International Theological Council Meets in Paris
THE latest meeting of The Salvation Army's International Theological Council (ITC) was hosted by the France and Belgium Territory. As well as meeting together for discussion and contemplation, members of the council were given opportunity to share with local Salvationists and see some of The Salvation Army's ministry in and around Paris.
The first day was a Spiritual Day held at the historic Palais de la Femme, with Salvationists from 10 different corps (churches) attending. Territorial Commander Colonel Daniel Naud welcomed members of the ITC before Colonel Eliane Naud (Territorial President of Women's Ministries) led the congregation in vibrant singing. Members of the ITC contributed throughout the day with testimonies and Bible messages.
Throughout the Sunday, excellent music contributions were shared by various groups, including the territorial band, a gospel swing group and a group from Boulogne-Billancourt Corps. In the afternoon meeting the message 'Thank God for Theology' provided focus on the way in which the gospel can be communicated to various groups of people – including those who might sometimes be marginalised – and needs to be shared as good news. Theology as something practical was a theme that would continue to recur throughout the following days of the ITC meeting. The territorial leaders concluded the afternoon with prayer for the ITC members and a benediction.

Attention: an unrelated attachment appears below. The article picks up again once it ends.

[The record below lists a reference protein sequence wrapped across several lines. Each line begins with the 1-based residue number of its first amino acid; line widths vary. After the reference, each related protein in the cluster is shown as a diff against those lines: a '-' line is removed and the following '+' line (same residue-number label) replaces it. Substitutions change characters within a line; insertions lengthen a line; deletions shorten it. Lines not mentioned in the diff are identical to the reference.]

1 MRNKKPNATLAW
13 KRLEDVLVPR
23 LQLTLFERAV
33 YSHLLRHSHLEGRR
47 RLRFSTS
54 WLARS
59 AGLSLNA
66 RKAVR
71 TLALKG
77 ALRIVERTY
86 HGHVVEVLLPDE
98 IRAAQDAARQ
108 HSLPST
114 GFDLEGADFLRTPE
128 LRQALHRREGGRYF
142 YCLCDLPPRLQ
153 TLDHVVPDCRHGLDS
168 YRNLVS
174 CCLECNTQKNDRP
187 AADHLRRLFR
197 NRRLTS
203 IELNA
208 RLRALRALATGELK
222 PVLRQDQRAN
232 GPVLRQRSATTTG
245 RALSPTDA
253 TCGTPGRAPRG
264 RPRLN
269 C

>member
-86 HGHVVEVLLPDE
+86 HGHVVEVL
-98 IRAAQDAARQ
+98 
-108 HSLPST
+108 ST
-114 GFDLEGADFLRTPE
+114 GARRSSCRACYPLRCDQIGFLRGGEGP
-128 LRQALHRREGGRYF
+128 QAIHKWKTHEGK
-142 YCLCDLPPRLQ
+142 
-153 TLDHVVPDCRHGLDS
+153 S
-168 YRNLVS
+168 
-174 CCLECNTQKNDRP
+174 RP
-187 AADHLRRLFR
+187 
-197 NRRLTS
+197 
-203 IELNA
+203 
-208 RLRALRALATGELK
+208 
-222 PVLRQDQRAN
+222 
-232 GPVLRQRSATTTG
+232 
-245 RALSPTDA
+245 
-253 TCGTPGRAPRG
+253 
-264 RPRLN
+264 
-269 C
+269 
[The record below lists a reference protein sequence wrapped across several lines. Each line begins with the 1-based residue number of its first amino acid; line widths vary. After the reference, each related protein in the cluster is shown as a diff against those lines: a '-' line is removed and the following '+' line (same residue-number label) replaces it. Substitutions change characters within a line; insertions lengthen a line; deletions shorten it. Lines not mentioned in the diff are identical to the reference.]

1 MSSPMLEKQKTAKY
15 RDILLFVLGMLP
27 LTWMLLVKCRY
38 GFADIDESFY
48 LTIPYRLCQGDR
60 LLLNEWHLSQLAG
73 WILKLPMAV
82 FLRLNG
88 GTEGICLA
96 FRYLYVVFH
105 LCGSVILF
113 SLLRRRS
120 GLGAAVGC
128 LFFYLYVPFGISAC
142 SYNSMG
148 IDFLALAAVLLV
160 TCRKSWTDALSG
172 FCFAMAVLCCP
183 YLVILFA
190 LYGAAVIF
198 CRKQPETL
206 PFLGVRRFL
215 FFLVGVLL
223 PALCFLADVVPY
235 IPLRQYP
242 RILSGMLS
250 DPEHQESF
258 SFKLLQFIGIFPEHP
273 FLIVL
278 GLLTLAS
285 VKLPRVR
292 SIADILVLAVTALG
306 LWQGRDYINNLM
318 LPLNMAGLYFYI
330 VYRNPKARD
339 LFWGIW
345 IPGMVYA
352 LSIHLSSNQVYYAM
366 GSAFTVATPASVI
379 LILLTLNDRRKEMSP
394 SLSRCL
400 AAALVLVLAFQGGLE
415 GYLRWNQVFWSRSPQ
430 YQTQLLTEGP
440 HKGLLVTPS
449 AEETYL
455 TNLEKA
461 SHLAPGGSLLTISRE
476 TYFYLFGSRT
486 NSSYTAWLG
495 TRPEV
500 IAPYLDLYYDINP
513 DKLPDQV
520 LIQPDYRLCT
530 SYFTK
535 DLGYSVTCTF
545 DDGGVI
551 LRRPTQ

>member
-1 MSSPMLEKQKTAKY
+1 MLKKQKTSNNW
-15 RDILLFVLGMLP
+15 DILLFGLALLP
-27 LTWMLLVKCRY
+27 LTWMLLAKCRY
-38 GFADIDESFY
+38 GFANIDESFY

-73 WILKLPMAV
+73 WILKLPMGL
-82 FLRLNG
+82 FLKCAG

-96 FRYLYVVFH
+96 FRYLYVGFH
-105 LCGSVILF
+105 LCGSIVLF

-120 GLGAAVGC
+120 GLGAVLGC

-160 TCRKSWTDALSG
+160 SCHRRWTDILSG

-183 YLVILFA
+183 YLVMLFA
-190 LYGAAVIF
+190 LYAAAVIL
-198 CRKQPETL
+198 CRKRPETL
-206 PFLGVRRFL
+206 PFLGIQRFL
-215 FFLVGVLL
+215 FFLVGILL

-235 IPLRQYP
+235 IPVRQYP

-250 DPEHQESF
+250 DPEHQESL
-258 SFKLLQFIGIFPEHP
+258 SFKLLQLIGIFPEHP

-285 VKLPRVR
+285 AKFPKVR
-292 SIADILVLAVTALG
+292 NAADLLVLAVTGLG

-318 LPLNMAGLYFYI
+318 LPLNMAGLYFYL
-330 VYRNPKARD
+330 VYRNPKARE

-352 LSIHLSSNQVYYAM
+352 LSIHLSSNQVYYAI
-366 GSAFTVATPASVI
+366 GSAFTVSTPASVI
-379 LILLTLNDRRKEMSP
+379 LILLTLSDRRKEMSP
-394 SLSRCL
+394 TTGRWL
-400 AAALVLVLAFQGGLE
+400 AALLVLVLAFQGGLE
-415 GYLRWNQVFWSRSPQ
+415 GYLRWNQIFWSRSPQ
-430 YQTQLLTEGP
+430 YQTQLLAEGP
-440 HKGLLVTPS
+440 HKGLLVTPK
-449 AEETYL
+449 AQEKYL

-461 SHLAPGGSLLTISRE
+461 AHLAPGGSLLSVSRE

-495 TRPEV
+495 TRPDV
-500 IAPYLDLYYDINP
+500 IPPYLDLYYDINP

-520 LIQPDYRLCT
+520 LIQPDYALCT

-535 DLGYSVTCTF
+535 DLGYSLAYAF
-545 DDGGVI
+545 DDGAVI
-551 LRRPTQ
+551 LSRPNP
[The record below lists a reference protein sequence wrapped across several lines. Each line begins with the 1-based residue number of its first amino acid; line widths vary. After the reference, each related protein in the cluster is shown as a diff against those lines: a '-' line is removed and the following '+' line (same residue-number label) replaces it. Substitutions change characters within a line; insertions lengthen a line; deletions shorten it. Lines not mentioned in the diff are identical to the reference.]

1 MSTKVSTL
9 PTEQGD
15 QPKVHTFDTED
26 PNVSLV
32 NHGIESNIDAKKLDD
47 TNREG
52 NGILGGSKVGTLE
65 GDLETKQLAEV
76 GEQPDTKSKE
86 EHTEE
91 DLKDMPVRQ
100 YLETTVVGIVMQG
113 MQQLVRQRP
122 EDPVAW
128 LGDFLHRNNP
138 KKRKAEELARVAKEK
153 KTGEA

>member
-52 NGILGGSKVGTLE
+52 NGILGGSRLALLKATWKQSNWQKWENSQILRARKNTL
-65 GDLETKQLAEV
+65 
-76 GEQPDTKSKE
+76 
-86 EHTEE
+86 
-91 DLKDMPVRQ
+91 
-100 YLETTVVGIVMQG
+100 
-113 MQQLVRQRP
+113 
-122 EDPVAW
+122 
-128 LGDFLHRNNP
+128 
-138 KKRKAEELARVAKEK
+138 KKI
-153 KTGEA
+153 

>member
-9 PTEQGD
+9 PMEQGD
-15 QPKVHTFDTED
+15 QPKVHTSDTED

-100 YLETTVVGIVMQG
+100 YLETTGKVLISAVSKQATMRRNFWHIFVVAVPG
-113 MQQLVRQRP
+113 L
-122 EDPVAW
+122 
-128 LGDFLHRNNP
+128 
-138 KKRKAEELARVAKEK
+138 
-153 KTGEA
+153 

The majority of the remainder of the council’s five-day meeting focussed on the General’s assigned priorities, and a significant amount of work was undertaken. Some of this work is part of a project jointly undertaken with the International Moral and Social Issues Council. The ITC also considered some current theological trends and challenges.
On Tuesday afternoon the formal business of the ITC was suspended while Chief Secretary Lieut-Colonel Sylvia Arnal took members on a tour of Salvation Army programmes in Paris. At La Cité de Refuge, the council members witnessed the care undertaken in a Le Corbusier-designed facility that was built more than 80 years ago and is still being studied by architectural students. Practical theology was at work among people who are refugees, or who experience various forms of disadvantage or addiction.
The next visit was to a boat on the River Seine named after Major Georgette Gogibus – a French Salvation Army officer who was famous for her work among the disadvantaged. The boat is a place where today's Salvation Army brings a focus of care on many people who experience addiction or homelessness.
The ITC is grateful to the France and Belgium Territory for the hospitality shown during its time in Paris.
Report by Major Geoff Webb